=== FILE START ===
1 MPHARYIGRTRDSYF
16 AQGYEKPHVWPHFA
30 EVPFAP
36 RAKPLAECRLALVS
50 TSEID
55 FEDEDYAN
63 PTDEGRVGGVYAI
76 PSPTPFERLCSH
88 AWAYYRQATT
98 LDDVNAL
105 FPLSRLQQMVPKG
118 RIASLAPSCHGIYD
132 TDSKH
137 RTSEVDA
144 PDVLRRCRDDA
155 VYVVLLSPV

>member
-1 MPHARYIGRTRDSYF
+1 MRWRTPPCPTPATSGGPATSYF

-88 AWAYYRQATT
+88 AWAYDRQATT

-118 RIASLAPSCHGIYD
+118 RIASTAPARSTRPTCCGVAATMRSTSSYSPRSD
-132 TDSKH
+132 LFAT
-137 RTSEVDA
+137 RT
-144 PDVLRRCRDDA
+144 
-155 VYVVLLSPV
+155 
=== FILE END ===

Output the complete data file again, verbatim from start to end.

1 MPHARYIGRTRDSYF
16 AQGYEKPHVWPHFA
30 EVPFAP
36 RAKPLAECRLALVS
50 TSEID
55 FEDEDYAN
63 PTDEGRVGGVYAI
76 PSPTPFERLCSH
88 AWAYYRQATT
98 LDDVNAL
105 FPLSRLQQMVPKG
118 RIASLAPSCHGIYD
132 TDSKH
137 RTSEVDA
144 PDVLRRCRDDA
155 VYVVLLSPV

>member
-1 MPHARYIGRTRDSYF
+1 MRWRTPPCPTPATSGGPATSYF

-88 AWAYYRQATT
+88 AWAYDRQATT

-118 RIASLAPSCHGIYD
+118 RIASTAPARSTRPTCCGVAATMRSTSSYSPRSD
-132 TDSKH
+132 LFAT
-137 RTSEVDA
+137 RT
-144 PDVLRRCRDDA
+144 
-155 VYVVLLSPV
+155 